Scientists from University College Dublin and the University of Vigo, Spain, have found that the digging, stirring and overturning of soil by conventional ploughing in tillage farming is severely damaging earthworm populations around the world.

The findings, published in the scientific journal Global Change Biology, show a systematic decline in earthworm populations in soils that are ploughed every year.

The deeper the soil is disturbed the more harmful it is for the earthworms.

Scientists from the two universities examined 215 field studies from across 40 countries, dating back as far as 1950. Each of the studies investigated earthworm populations under conventional tillage and other forms of reduced tillage.

“What we see is a systematic decline in the earthworm population in the soil after continued ploughing and a significant increase in the abundance of earthworms in less disturbed soil,” reported Associate Professor Olaf Schmidt, from the School of Agriculture and Food Science, University College Dublin.

According to the findings, anecic earthworms are most vulnerable to tillage; they are large earthworms that move between layers of soil and create permanent burrows between them. Small earthworms, called epigeic earthworms, that live in the top layers of soil and convert debris to topsoil were also found to be highly susceptible.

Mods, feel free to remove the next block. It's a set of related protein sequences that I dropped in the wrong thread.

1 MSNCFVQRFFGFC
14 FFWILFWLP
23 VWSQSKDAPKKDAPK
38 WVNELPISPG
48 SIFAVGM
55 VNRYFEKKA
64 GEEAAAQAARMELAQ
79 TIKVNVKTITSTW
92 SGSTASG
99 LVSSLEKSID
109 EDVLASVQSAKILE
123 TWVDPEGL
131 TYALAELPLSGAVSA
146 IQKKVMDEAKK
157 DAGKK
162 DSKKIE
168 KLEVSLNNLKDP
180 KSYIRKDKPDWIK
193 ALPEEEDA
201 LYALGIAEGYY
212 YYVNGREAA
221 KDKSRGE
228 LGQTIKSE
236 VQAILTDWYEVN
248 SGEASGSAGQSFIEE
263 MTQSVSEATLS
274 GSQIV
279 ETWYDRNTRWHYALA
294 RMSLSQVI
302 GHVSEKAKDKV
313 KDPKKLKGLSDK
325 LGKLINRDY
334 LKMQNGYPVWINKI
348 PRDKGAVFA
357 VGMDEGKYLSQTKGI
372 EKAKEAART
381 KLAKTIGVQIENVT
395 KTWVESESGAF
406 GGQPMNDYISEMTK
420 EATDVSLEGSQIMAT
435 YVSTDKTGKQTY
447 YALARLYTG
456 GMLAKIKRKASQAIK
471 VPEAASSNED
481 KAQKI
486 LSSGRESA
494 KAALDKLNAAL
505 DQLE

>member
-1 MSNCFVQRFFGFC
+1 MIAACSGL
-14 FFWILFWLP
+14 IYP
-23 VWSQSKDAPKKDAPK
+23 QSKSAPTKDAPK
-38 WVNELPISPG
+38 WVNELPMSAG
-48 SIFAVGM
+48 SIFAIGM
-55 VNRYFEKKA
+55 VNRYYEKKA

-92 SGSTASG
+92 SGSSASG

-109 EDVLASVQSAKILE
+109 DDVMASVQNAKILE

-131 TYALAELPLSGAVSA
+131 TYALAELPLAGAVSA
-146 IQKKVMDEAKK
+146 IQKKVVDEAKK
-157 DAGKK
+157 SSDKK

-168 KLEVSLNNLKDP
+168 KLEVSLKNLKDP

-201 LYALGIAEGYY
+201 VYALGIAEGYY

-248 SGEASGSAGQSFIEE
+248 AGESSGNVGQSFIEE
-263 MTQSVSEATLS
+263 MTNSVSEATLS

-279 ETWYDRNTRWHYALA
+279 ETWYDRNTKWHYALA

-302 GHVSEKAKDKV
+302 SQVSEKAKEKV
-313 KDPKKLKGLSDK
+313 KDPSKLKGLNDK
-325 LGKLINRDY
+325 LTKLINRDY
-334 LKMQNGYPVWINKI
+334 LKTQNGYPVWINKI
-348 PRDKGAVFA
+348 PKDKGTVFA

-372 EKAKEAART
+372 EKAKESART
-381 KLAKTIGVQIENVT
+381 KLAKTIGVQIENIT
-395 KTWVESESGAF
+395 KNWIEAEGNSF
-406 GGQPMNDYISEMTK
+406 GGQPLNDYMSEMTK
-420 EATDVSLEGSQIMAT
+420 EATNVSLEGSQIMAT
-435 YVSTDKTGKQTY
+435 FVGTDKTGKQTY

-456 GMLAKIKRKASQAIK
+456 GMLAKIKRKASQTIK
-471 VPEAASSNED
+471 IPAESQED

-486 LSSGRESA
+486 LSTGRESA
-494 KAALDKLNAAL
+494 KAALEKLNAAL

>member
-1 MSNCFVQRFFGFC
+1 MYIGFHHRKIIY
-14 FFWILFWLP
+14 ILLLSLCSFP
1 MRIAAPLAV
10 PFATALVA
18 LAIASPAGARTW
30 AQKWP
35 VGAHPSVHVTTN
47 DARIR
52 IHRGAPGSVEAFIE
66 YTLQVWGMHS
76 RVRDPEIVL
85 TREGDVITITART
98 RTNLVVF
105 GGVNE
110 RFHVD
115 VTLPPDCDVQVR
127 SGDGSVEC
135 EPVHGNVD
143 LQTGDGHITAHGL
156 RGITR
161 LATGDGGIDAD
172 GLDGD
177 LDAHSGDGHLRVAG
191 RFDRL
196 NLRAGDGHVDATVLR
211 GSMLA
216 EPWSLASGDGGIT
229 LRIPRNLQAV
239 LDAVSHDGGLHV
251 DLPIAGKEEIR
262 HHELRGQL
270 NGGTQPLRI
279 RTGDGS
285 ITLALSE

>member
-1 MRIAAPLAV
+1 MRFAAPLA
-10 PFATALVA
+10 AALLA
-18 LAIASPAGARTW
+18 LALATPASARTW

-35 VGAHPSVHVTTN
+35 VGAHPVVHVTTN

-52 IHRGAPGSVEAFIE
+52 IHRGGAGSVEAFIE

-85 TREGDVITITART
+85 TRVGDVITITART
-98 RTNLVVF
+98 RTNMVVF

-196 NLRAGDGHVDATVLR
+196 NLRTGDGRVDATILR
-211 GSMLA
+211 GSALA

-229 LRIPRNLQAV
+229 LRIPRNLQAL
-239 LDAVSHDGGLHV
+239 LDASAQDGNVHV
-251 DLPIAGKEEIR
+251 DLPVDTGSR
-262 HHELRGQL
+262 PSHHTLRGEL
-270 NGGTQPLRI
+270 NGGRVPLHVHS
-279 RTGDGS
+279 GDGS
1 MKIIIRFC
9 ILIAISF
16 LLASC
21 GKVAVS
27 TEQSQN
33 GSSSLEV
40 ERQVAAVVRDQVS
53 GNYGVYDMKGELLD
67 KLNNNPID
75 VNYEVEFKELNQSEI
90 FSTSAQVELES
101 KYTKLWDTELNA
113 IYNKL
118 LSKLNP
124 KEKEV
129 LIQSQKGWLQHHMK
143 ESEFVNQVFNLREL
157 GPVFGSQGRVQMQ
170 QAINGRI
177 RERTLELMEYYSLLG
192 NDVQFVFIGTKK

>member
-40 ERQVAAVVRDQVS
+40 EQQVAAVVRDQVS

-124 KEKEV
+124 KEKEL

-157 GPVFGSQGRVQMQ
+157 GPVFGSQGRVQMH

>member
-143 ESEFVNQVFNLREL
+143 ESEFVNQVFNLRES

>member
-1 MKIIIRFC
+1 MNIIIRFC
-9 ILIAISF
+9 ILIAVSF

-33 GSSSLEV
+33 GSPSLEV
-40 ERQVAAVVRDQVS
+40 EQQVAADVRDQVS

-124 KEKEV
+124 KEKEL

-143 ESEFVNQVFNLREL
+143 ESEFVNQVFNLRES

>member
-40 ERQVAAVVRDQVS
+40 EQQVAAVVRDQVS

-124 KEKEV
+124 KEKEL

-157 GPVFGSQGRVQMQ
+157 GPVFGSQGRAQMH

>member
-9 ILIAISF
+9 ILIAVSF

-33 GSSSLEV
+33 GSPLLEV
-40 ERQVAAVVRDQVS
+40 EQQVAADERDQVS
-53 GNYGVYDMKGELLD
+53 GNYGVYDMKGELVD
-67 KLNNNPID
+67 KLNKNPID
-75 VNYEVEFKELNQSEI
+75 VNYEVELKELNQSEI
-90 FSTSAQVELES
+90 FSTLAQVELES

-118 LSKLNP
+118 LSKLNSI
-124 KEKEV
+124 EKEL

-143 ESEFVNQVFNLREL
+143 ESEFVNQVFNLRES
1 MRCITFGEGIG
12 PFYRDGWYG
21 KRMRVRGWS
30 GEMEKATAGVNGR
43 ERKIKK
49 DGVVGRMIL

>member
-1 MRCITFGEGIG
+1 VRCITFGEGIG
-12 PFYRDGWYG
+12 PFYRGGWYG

Earthworms play a pivotal role in maintaining the productivity of our soils. Their burrowing and feeding activity has numerous beneficial effects on overall soil quality. Charles Darwin referred to them as “nature’s plough”.

Shallow non-inversion tillage was shown to significantly increase earthworm populations. Reduced tillage practices are increasingly being adopted due to their environmental benefits, according to the scientists.

Reduced tillage practices will restore productive earthworm populations and help maintain soil structure and nutrient recycling, they claim.

“Switching to reduced tillage practices is a win-win situation for farmers because they save costs and, in return, larger earthworm populations help in soil structure maintenance and nutrient cycling,” Prof. Maria Briones said.